NCDOT Ready to Help

Press Release
Last ferry leaving Ocracoke on Wednesday morning
Last ferry leaving Ocracoke on Wednesday morning
Tom Pahl

State transportation officials are helping with evacuations along the coast, readying emergency supplies and finalizing preparations for Hurricane Florence.


The N.C. Department of Transportation’s Ferry Division evacuated 2,181 people and transported 1,074 vehicles from Ocracoke on the Hatteras, Cedar Island and Swan Quarter routes between 1 p.m. Monday and Wednesday morning when the last ferry left Ocracoke. The division suspended ferry operations from Ocracoke after Wednesday morning’s trips. All ferries are being placed in safe harbor and will be secured to different docks until conditions improve.   


NCDOT staff in all 100 counties have prepared equipment for possible clearing efforts, shoulder repairs and crossline replacements that can be used in the aftermath of Hurricane Florence. A total of 2,166 employees in all 14 NCDOT divisions have been preparing for Hurricane Florence.   

In Division 1, which includes Bertie, Camden, Chowan, Currituck, Dare, Gates, Hertford, Hyde, Martin, Northampton, Pasquotank, Perquimans, Tyrrell, and Washington counties, staff have 171 personnel ready to respond with 106 chainsaws, 33 front-loaders, 18 backhoes, 26 motor graders, 387 barricades, 183 road closed signs and 395 high water signs.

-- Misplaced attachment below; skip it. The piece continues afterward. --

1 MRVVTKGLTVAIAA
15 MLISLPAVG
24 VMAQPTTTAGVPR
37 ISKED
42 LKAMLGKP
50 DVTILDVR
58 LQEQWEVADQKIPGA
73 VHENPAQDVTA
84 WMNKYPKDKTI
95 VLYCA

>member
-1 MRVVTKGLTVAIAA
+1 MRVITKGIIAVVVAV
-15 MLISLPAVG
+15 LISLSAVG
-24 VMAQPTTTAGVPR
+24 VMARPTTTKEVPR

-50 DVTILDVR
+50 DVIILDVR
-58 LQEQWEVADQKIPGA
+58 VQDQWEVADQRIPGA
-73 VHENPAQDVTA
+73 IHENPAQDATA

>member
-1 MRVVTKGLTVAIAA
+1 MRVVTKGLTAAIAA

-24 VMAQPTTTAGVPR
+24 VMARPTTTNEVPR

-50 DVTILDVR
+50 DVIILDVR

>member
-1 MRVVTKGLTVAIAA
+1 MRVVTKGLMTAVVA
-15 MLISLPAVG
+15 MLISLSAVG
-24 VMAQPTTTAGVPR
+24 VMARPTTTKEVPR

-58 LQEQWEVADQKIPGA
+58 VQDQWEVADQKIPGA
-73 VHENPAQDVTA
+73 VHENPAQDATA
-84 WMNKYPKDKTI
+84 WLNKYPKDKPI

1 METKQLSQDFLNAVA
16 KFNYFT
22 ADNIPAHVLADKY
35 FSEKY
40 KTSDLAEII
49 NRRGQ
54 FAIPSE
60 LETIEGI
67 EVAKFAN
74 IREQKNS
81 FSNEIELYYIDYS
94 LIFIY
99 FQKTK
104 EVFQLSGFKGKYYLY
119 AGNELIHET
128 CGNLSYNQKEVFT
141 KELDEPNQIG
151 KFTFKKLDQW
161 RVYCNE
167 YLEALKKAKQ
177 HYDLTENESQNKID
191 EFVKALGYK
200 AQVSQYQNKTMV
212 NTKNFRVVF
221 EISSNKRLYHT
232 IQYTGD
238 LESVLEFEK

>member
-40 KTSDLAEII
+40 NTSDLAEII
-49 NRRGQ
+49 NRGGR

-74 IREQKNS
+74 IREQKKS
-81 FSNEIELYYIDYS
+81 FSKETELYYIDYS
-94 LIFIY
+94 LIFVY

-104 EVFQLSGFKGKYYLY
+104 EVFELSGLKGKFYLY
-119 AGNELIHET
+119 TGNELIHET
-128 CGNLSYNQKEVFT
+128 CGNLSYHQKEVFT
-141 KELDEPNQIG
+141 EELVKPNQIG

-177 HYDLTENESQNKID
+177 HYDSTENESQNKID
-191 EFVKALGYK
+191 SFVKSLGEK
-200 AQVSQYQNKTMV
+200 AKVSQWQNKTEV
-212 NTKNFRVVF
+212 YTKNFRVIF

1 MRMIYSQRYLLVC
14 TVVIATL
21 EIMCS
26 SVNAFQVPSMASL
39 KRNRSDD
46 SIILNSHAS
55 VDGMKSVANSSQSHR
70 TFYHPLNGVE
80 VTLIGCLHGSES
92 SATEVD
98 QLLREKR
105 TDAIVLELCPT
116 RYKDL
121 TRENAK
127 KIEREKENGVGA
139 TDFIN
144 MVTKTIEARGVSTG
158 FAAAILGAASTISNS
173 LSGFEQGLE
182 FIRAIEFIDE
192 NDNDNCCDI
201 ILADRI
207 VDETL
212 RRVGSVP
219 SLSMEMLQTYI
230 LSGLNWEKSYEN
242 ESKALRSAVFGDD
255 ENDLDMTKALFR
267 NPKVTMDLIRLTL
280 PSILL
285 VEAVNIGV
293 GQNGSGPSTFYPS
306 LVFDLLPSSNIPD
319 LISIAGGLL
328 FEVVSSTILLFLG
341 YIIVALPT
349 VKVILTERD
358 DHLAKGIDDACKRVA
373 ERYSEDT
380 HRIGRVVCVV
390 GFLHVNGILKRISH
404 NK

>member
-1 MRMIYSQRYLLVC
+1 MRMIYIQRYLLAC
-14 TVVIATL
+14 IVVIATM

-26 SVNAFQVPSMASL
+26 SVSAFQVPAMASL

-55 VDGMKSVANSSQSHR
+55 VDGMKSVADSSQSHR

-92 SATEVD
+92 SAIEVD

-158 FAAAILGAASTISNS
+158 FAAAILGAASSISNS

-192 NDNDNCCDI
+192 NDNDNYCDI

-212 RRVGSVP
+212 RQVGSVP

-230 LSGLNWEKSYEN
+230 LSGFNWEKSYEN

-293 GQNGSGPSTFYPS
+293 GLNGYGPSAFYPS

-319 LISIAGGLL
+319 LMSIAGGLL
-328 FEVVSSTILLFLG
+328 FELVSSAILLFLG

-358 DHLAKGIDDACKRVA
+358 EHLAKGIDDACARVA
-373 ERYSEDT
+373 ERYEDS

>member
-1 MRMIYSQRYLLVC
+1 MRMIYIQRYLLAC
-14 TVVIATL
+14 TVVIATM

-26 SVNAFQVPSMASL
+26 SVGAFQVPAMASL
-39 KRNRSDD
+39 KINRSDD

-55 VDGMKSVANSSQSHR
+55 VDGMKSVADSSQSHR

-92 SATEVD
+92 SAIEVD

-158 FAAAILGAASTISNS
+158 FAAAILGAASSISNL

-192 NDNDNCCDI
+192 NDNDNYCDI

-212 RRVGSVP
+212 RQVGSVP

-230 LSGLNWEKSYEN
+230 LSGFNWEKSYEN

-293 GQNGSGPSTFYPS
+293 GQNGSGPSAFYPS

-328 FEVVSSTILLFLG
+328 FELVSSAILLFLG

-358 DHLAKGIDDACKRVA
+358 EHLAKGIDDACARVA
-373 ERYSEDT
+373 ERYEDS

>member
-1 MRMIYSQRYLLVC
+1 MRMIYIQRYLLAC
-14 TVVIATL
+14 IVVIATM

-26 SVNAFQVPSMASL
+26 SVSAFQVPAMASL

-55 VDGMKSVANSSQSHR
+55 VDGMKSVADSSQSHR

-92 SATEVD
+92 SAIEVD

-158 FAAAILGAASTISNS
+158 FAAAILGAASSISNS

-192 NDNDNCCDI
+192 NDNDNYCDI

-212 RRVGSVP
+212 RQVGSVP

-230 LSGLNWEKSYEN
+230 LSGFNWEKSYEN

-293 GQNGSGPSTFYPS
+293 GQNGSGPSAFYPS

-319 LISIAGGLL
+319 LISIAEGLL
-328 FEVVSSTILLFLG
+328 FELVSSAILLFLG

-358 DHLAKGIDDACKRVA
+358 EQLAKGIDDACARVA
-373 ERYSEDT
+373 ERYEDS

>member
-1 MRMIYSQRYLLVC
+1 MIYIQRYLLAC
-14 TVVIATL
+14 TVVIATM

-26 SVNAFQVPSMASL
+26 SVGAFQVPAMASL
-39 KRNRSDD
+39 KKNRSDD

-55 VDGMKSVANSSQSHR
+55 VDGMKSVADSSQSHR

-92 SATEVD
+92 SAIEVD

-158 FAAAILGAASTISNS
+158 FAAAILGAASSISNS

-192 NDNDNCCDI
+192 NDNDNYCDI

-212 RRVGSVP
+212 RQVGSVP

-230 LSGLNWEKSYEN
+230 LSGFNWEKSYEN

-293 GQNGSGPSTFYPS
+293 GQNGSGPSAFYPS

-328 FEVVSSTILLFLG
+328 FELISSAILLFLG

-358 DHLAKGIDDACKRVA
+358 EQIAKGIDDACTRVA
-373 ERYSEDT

In some areas of North Carolina, crews have staged equipment in different areas so it can be available once cleanup and recovery begins. Generators have been checked and readied, and traffic services offices are staging message boards and loading emergency trailers with barricades, signs and drums. NCDOT staff have made arrangements to have contractors on standby ready to respond to any storm-related tasks such as cutting and removing downed trees from roads. 

NCDOT is also preparing active transportation projects for potential impacts. Erosion and control measures have been checked and staff are making sure earth-moving equipment and cranes are secure. 


On the Outer Banks Monday, NCDOT staff flew drones from Hatteras north to Kitty Hawk at all traditional “hot spots” to obtain overhead video of pre-storm conditions. Fifteen NCDOT drones and multiple teams of pilots are being readied for post-event damage assessment. The division is also monitoring the status of North Carolina's public airports.


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